Monday, December 26, 2016

A Christmas Eve Epiphany

My rate of postings has slowed down here in the last week due to the holiday and my good fortune at having my parents here to visit. This has actually allowed my mind to work and wander more, generating more and more ideas that I don't have the time to write about. Such is life.

One of those ideas hit me very strong on Christmas Eve. I went with my family and my parents to Christmas Eve mass, and despite my status as a lapsed Catholic agnostic Episcopalian, I felt something very, very strong, even if it was not what I was supposed to feel. Being with my parents at Christmas Eve mass again reminded me of my childhood, when my beliefs were pure and simple. The joy expressed at the coming of the Savior felt very real to me back than. My heart exulted, my spirits lifted, and my soul felt warm.

As I got a little twinge of that long absent feeling, I also began to feel extremely melancholy. For a believer, Christmas holds the prospect that this awful, corrupt, wretched world can in fact be saved. That belief has echoed in so many ways in the intellectual history of the West, even in the thought of those who were non-believers. Marx dreamed of the revolution that would end history and destroy alienation. Nietzsche foresaw humanity moving into a higher stage of being.

Standing there singing the old hymns of salvation I realized that I could only go half way. I do not think that this world can be saved, nor do I believe that there is any moral arc to the universe, as badly as I want to believe the famous words of Dr. King. I think that, as Werner Herzog has said, the universe is indifferent to our existence.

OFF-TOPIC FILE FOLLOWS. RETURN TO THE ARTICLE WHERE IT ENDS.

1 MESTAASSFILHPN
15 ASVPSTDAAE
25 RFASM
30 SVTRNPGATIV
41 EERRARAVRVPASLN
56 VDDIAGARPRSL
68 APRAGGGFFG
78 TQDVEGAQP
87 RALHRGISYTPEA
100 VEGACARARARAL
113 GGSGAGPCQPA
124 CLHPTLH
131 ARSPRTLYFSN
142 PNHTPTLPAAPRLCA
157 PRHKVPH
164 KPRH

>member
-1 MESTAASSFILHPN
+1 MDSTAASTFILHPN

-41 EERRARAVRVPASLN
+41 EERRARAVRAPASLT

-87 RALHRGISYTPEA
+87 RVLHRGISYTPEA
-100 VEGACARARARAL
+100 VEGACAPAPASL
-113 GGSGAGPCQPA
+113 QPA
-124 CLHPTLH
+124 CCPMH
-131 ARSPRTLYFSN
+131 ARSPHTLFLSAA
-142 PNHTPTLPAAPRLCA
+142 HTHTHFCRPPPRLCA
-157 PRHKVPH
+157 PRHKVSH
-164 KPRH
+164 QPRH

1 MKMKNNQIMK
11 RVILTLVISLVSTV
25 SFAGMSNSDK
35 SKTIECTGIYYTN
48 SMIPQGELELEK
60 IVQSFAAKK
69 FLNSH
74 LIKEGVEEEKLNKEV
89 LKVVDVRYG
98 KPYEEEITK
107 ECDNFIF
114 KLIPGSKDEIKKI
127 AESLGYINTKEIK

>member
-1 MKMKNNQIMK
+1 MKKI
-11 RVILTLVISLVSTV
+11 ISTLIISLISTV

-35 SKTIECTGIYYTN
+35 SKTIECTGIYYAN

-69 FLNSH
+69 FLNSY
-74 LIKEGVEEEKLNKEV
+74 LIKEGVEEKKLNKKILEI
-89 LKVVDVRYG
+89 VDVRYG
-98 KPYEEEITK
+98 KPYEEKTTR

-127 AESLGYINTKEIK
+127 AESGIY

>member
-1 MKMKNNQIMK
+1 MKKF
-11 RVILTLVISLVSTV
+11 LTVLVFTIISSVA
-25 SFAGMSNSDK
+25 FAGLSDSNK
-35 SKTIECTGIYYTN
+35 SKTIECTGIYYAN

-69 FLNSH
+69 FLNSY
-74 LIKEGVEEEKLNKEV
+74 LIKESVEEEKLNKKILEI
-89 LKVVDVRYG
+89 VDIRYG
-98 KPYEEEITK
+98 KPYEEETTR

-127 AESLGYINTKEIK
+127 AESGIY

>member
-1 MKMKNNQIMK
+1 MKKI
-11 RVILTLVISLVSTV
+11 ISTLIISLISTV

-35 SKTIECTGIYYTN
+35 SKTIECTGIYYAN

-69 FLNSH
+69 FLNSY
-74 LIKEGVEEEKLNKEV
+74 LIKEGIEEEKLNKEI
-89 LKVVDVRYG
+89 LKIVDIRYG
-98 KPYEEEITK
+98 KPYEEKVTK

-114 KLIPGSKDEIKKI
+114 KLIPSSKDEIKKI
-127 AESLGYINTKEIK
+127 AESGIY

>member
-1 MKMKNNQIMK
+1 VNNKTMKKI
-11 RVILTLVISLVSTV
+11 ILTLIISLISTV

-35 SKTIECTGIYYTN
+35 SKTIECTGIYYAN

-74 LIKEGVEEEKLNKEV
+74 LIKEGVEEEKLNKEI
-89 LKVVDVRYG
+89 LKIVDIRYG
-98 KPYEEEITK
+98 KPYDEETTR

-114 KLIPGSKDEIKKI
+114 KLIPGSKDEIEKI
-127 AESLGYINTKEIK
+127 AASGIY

The election of Donald Trump has only confirmed the darker thoughts I've been having in recent years. I am beginning to think that all of the bad historical trends that I have been noticing for decades now have actually converged to create a new, much worse historical reality. Like the Soviet citizens of the Brezhnev era, I've noticed the rot but never thought this meant that the current political reality was going to undergo a revolutionary overhaul. I doubt that the international order will survive the next four years, and I doubt that the remains of the shredded social safety net will either. The police will be allowed to be even more murderous, and the strides made by gay and trans people will face setbacks.

The center will not hold, as the poet said, and no one will come to save us. We will have to somehow find a way to save ourselves.

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